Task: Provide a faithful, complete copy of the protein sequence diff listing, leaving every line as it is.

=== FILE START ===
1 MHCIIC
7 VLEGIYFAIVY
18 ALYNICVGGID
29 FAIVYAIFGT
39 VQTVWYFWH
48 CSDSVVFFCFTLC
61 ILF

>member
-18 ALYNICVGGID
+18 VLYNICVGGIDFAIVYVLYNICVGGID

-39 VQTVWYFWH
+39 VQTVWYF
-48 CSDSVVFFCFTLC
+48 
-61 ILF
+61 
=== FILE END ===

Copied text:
1 MHCIIC
7 VLEGIYFAIVY
18 ALYNICVGGID
29 FAIVYAIFGT
39 VQTVWYFWH
48 CSDSVVFFCFTLC
61 ILF

>member
-18 ALYNICVGGID
+18 VLYNICVGGIDFAIVYVLYNICVGGID

-39 VQTVWYFWH
+39 VQTVWYF
-48 CSDSVVFFCFTLC
+48 
-61 ILF
+61 